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Taxi drivers will ‘absolutely’ be considered for early COVID vaccination says Health Minister

Image credit: Number 10 (Flickr CC2.0)

Taxi drivers will ‘absolutely’ be considered for early coronavirus vaccinations says Health Minister.

The Secretary of State for Health and Social Care was responding to questions from MPs on the subject of COVID vaccines which are now available, during a debate at the House of Commons yesterday.

Kerry McCarthy, Labour MP for Bristol East and Shadow Transport Minister, asked the Heath Secretary: “May I press the Secretary of State on the point about transport workers, particularly taxi drivers, who we know are vulnerable not just because of their contact with the public, but because they are overwhelmingly drawn from the black, Asian and minority ethnic communities, which puts them more at risk?

“Under the headings of prioritising occupations and minimising the inequalities in the second tranche, are they likely to be considered for vaccination early?”

Matt Hancock responded in the House of Commons saying: “We absolutely will consider that factor when we come to the groups after the clinical prioritised groups.”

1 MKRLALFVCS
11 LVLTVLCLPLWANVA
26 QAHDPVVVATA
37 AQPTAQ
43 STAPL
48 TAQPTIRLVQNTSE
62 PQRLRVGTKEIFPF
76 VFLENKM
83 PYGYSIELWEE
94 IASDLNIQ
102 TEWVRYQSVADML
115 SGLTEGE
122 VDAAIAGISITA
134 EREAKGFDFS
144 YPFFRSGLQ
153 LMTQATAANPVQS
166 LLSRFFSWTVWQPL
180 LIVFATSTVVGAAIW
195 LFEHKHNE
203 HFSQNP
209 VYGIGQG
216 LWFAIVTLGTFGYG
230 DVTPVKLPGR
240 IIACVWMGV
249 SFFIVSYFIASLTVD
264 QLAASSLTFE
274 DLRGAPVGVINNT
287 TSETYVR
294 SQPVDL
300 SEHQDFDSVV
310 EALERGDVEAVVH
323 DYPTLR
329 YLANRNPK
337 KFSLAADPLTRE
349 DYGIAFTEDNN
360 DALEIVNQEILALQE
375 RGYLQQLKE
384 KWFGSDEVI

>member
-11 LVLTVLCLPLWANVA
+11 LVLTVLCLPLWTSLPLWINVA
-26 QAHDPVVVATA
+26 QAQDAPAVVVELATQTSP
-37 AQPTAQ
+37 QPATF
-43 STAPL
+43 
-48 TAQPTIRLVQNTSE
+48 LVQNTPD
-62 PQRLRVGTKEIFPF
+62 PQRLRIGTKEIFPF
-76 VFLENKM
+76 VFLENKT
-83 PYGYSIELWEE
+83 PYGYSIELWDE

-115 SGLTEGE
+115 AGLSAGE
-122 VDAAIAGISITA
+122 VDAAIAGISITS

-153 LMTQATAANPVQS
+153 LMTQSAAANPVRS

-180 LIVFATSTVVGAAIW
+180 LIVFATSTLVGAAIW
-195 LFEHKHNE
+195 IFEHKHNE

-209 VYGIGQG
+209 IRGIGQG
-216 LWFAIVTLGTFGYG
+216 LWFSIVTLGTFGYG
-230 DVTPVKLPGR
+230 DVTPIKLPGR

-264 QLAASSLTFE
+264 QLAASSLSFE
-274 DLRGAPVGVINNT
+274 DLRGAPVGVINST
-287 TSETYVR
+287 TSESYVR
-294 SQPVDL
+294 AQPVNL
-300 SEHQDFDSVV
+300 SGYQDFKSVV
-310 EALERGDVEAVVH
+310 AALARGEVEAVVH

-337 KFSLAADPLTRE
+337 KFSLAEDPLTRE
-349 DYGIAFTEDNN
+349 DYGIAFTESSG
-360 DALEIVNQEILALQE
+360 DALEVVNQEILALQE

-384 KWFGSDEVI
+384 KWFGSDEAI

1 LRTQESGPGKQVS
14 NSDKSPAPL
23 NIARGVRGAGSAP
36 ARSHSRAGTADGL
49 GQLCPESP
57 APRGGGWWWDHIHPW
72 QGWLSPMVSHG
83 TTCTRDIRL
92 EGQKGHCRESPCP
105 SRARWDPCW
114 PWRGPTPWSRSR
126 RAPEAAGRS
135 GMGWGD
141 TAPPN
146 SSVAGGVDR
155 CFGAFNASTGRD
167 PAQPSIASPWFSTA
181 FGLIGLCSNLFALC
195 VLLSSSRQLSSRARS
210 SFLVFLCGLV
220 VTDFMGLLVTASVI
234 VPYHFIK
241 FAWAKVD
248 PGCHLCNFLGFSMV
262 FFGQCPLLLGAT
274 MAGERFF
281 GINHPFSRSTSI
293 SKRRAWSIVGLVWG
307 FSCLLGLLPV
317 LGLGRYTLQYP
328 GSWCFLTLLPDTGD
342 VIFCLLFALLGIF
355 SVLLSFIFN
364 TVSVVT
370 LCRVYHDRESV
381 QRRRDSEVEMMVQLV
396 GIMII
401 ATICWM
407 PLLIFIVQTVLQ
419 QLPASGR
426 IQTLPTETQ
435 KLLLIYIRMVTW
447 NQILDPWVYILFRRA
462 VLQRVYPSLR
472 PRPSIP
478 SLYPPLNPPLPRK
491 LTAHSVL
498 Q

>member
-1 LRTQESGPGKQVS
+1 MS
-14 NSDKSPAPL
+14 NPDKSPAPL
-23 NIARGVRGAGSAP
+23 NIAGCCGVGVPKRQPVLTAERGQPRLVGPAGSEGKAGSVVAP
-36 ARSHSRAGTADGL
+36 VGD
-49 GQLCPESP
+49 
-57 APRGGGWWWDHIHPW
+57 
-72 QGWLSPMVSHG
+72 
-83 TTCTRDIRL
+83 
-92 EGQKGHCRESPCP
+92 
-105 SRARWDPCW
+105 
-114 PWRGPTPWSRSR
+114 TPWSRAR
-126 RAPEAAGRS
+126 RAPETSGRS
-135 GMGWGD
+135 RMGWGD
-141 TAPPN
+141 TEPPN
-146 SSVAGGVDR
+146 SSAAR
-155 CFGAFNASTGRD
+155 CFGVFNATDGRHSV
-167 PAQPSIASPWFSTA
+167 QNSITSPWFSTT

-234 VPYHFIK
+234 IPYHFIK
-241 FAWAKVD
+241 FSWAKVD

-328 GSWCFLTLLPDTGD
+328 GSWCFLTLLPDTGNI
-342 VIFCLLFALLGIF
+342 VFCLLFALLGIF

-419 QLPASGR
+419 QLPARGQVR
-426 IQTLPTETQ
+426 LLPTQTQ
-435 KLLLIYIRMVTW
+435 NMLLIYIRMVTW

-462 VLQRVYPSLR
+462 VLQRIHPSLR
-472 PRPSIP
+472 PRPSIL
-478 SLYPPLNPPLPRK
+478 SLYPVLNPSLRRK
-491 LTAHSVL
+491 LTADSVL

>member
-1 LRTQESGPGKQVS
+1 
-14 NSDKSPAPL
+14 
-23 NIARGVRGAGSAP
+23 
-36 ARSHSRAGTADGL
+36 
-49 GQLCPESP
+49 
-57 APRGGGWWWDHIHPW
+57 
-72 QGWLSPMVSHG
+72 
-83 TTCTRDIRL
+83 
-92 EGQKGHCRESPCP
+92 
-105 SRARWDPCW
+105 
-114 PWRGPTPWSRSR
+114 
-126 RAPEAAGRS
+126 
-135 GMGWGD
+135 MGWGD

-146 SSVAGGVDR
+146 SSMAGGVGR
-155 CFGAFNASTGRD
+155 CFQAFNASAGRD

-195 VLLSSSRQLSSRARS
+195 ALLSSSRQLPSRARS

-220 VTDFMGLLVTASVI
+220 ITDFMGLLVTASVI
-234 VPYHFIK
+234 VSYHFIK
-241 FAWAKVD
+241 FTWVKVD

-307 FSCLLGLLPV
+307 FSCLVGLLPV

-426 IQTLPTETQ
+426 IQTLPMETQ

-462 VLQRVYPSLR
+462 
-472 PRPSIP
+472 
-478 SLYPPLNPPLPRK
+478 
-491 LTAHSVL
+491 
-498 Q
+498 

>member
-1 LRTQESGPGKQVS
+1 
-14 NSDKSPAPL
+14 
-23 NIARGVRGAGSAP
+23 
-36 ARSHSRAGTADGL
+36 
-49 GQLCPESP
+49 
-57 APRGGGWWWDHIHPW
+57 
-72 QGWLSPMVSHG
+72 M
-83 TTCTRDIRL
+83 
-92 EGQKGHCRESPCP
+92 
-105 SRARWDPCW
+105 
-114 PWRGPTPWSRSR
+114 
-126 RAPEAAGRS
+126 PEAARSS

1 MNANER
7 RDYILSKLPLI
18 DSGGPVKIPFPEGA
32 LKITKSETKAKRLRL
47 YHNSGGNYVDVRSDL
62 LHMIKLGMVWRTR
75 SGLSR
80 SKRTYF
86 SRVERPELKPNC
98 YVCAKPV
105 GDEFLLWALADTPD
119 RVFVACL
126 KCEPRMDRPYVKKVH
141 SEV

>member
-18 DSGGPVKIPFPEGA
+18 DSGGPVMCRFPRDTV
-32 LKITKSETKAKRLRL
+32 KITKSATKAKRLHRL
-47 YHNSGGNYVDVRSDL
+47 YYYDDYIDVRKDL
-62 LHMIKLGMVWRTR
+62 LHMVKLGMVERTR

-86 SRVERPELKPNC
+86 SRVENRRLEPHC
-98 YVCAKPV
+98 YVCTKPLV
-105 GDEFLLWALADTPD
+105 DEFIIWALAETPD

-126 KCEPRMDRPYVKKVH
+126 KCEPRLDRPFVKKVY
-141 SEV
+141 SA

Taxi representatives have already been pushing for taxi drivers to be one of the first groups to receive COVID-19 vaccines.

A fortnight ago, London’s biggest taxi driver association, the Licensed Taxi Drivers’ Association (LTDA), called on Government to include cabbies as one of the first groups to receive any vaccine.

Men working as taxi drivers and chauffeurs were shown to be one of the most at risk in an occupational study based around the death rates of COVID-19.

In the summer, the Office of National Statistics (ONS) analysed all 4,761 deaths involving the coronavirus in the working age population, those aged 20 to 64 years, in England and Wales registered between 9 March and 25 May. Of those deaths, 134 were taxi drivers or chauffeurs.

Nearly two-thirds of these deaths (3,122) were among men. Because of the higher number of deaths among men, 17 specific occupations were found to have raised rates of death involving COVID-19, some of which included:

  • Taxi drivers and chauffeurs (65.3 deaths per 100,000; 134 deaths),

  • Bus and coach drivers (44.2 deaths per 100,000; 53 deaths),

  • Chefs (56.8 deaths per 100,000; 49 deaths),

  • Sales and retail assistants (34.2 deaths per 100,000; 43 deaths).

Of the 17 specific occupations among men in England and Wales found to have higher rates of death involving COVID-19, data shows that 11 of these have statistically significantly higher proportions of workers from Black and Asian ethnic backgrounds (BAME); for women, data shows that two of the four specific occupations with elevated rates have statistically significantly higher proportions of workers from BAME backgrounds.

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